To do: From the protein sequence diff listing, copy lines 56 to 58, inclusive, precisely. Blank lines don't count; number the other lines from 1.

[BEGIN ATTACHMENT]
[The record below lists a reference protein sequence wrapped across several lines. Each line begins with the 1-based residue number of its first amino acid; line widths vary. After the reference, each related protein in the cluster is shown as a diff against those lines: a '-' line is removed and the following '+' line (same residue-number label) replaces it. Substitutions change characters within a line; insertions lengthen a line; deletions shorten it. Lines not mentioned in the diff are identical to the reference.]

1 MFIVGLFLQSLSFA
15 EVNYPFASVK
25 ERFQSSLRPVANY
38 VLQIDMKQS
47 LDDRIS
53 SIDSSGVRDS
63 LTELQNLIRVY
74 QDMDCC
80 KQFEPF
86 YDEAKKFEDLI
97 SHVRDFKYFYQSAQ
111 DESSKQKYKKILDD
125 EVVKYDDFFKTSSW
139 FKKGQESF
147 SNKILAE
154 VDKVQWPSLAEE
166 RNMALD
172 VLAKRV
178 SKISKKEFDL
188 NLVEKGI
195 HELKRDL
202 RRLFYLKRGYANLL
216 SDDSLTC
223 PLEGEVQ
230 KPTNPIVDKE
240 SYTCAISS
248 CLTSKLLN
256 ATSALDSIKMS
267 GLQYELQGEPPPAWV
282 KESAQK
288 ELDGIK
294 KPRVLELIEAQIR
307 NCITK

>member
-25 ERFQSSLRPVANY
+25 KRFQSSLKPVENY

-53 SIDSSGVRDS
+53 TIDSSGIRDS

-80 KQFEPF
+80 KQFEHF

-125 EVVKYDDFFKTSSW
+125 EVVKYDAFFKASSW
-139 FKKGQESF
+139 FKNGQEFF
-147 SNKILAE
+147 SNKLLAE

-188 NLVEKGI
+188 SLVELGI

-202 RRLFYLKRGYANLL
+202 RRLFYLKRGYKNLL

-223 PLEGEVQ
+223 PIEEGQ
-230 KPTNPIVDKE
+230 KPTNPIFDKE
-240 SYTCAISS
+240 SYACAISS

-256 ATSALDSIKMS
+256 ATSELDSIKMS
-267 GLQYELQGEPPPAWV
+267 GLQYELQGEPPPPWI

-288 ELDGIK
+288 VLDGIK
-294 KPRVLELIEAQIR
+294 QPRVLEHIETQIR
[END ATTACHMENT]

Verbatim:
-240 SYTCAISS
+240 SYACAISS

-256 ATSALDSIKMS